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Though it's often said the only certainties in life are death and taxes, some people were, until recently, pretty good at avoiding the latter.
It wasn't hard. All it took was a source of income that wasn't entirely on the radar of the Canada Revenue Agency — tips earned from waiting tables, for instance, or selling used cars on Craigslist.
Maybe they did day labour on construction sites, or flipped houses, or drove trucks or, ahem, wrote a few freelance articles.
Whatever the case, all that unreported income has contributed to Canada's underground economy — which, according to Statistics Canada, was worth about $35 billion in 2008, the most recent year for which numbers were available. In recent years, however, the Canada Revenue Agency has decided to try to rein in some of that undocumented economic activity.
The taxman put in a lot of overtime — in the wilds of B.C., on the construction sites of the Prairies and in the restaurants of southern Ontario — searching for unaccounted-for cash in sectors where the bookkeeping is less than precise.
A blitz of 145 serving staff in St. Catharines, Ont., turned up $1.7 million in unreported tips.
In Winnipeg, Regina and Saskatoon, the CRA found $339,000 in unpaid taxes among sub-contractors who did home renovation work in association with big retail stores.
And in Yukon and northern B.C., a two-year examination uncovered almost $2 million in unpaid taxes among hundreds of small-time workers providing services associated with the region's oil and gas boom. These included drivers, first aid personnel, "hot shot" couriers who deliver material to often-remote locations. Many of these were transient workers who lived out their cars for weeks on end, found work through word of mouth and operated in isolated areas reachable only by off-road vehicles.
"It can be very challenging to meet with them," said an internal CRA report on the crackdown from May 2012, obtained by The Canadian Press under the Access to Information Act.
On top of the recovered tax revenue, the CRA also levied another half-million dollars in fines and interest, but the agency did not pursue criminal charges in the B.C. and Yukon cases.
All of which adds up to, if not a lot of money in federal government terms, a shot across the bow of other middle-income tax cheats.
"I think the message CRA is trying to get out there is a warning to people that this type of non-reported income is a problem," said Jamie Golombek, managing director of tax estate planning at CIBC Wealth Advisory Services.
"They're not necessarily collecting huge amounts of money … but I think it sends a very strong message."
CRA working off tips, 'lifestyle audits'
The CRA remains tight-lipped about how, exactly, it finds all this undocumented cash, but in a statement to CBC News, the agency said its investigative tools include, "leads from taxpayers, information-sharing agreements, spot visits by auditors, information obtained from third-party reporting systems, specialized computer software, leads from other audit files and lifestyle audits."
"To make sure businesses have calculated their taxes correctly, the CRA selects files to audit that represent a higher risk of non-compliance," the agency said.
The CRA has previously cracked down on other kinds of tax evasion, typically found among higher-income brackets, such as offshore bank accounts and other tax shelters.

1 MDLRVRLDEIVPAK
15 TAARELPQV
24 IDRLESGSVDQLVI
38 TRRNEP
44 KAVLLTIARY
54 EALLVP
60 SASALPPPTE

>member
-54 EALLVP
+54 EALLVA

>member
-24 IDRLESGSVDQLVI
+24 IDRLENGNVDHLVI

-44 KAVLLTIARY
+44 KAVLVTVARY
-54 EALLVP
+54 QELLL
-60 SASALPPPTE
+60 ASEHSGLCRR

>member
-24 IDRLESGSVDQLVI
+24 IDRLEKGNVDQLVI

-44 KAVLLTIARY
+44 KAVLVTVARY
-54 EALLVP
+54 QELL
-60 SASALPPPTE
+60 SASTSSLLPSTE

The record suggests it gets results. Interest in charitable donation tax shelters has, for instance, dropped precipitously since CRA put them under the microscope a few years ago, according to Golombek.
"You really don't see them anymore," he said. "Especially this [tax] season. I think I've had maybe one inquiry."
The underground economy is not a big slice of Canada's financial pie. At $35 billion, it's about two per cent of the gross domestic product — "chump change" in the words of one expert — though Statistics Canada estimates don't take into account money produced by criminal activity such as drug dealing.
So, the numbers are "a little bit deceptive," said Stephen Easton, a professor of economics at Simon Fraser University in Burnaby, B.C. "There's plenty of illegal income out there but … it leaks back into the economy, even though it doesn't get taxed."
The CRA says it does not make a distinction between tax evasion linked to legal pursuits and that connected to criminal activity.
"All forms of tax evasion are criminal," the agency said.
That said, the agency does not always pursue criminal charges even when it finds hidden income. The decision to go to court is complicated, the CRA said.
Tough economy, sporadic work
The underground economy is a bigger phenomenon in the U.S., coming in at $2 trillion US, or 12 per cent of the GDP, according to one recent study. Estimates for countries like Greece, Kazakhstan and Armenia say as much as one-quarter of those countries' GDP is off the books.
Economic downturns and high tax rates are among the factors that lead people to seek under-the-table income, say experts. It has also been suggested that today's younger workers are less likely to seek traditional employment, which some see as confining, in favour of more loosely structured jobs (freelance graphic designer, artisanal baker, etc.) that are also less likely to have strictly documented payrolls.
"It's much more an issue of personal circumstance," said Golombek. "The economy has been tough, housing prices have been rising. Work is sporadic, and people feel they need to keep the cash."
"It may be tempting for some to receive cash or non-traceable income, but it's really doing a disservice to the entire taxpayer base, because it just means everybody else has to pay more."